Brief Statement of Teaching Philosophy
“I tell my students, ‘when you get these jobs that you have been so brilliantly trained for, just remember that your real job is that if you are free, you need to free somebody else. If you have some power, then your job is to empower somebody else. This is not just a grab-bag candy game” – Toni Morrison
My overarching goal in teaching mirrors the goals I have for research and advising. I want my students to think critically about and develop an understanding of the nature of the social world they live in so that they can use that knowledge to hopefully create changes that leave the world better off than they found it. This aim guides the way that I teach every class, whether it be an 8-person graduate seminar on research methodology or a 120-person undergraduate lecture course on theories of persuasion and social influence. One overarching lesson I try to convey to my students is that regardless of their long-term goals, learning fundamental principles of social scientific theory and methodology can provide them with insights about human behavior, which they can apply in their everyday lives. Accomplishing this teaching goal requires (a) learning about students’ aspirations and integrating them into course material to maximize relevance and thus the amount that they learn, (b) highlighting the gaps between their folk wisdom and scientific evidence to underscore the utility of the social scientific approach for learning about the world and how to intervene in it, and (c) providing opportunities to translate their new knowledge into action to reinforce the lessons they have learned in my classes so that the lessons stay with them after they leave Cornell. This article shares an example of how I do this in my classrooms.
I am currently teaching my graduate seminar on Quantitative Research Methods (COMM 6820). The syllabus for the course is available here: https://osf.io/pdjq4
My tentative teaching schedule is outlined below.
Spring 2023: Persuasion and Social Influence (COMM 2760)
Previous Teaching Experience:
Fall 2021: COMM 6770: Attitudes and Social Judgment. Syllabus: https://osf.io/j9pw2/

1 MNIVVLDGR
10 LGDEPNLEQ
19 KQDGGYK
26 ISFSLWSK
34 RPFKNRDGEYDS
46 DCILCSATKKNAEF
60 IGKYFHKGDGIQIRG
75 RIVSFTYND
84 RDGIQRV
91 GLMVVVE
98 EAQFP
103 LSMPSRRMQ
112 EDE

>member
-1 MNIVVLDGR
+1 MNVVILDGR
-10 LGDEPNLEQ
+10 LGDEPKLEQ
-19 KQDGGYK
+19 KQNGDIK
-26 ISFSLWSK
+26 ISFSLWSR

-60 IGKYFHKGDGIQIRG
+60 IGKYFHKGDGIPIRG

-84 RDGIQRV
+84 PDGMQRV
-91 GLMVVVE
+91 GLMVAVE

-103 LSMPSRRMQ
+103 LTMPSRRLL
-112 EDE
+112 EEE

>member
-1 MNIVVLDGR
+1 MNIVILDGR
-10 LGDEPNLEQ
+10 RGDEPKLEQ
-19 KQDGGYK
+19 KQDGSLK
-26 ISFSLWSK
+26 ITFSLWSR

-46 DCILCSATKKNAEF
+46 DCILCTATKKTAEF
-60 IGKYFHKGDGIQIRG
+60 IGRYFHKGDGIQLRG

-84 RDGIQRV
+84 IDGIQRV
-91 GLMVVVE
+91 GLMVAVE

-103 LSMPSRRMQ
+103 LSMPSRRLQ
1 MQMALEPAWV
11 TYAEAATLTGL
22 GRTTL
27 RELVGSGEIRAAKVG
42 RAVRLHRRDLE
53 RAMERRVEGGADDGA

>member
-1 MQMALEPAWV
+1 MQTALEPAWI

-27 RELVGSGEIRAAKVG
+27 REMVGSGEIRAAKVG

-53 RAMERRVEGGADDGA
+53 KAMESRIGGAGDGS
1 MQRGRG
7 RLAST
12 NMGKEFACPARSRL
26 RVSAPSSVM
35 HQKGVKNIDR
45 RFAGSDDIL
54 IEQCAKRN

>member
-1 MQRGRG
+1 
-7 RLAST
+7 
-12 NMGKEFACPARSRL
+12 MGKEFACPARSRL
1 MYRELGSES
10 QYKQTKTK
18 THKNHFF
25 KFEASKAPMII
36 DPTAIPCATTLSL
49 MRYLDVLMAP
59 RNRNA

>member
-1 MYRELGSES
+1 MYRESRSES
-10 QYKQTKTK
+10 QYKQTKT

Fall 2020: COMM 6820: Quantitative Research Methods. Syllabus: https://osf.io/bh7tz/
Spring 2020: COMM 2760: Persuasion and Social Influence. Syllabus: https://osf.io/ucxyt/
Spring 2020: COMM/INFO 4800: Behavioral Science Interventions. Syllabus: https://osf.io/gczjw/
Fall 2019: COMM 6770: Attitudes and Social Judgment. Syllabus: https://osf.io/hzr6v/
Spring 2019: COMM 2760: Persuasion and Social Influence. Syllabus: https://osf.io/u6mp3/
Fall 2018: COMM 6820: Methods of Communication Research. Syllabus: https://osf.io/kj9hq/
Spring 2018: Co-Instructor (COMM 2760): Persuasion and Social Influence, Cornell University.
Winter 2017: Primary Instructor (BA 101): Preparation Initiative Professional Development Seminar, University of Michigan.
Fall 2016: Primary Instructor (BA 101): Preparation Initiative Professional Development Seminar, University of Michigan.
Winter 2015: Primary Instructor (PSYCH 211 & PSYCH 306): Project Outreach, University of Michigan.
Teaching and Mentoring Awards:
2021: Junior Faculty Champion Award for fostering Diversity, Equity, and Inclusion in Graduate and Professional Education, Cornell Graduate School.
2021: J. Frank Yates PI Advocate Award for fostering Diversity, Equity, and Inclusion in Undergraduate Education, University of Michigan.
2017: Outstanding Graduate Student Instructor, Department of Psychology, University of Michigan.
Teaching Workshops Facilitated or Served as Panelist:
Fall 2015: New Graduate Student Instructor Training (Panelist), Department of Psychology, University of Michigan.
Fall 2014: Facilitating Classroom Discussions (Workshop Facilitator), Center for Research on Learning and Teaching, University of Michigan.
Teaching Certification & Training:
Spring 2016: Preparing Future Faculty Seminar, Center for Research on Learning and Teaching, University of Michigan
Fall 2013: Teaching Certificate in Multicultural Classroom Facilitation, Center for Research on Learning and Teaching & Program on Intergroup Relations, University of Michigan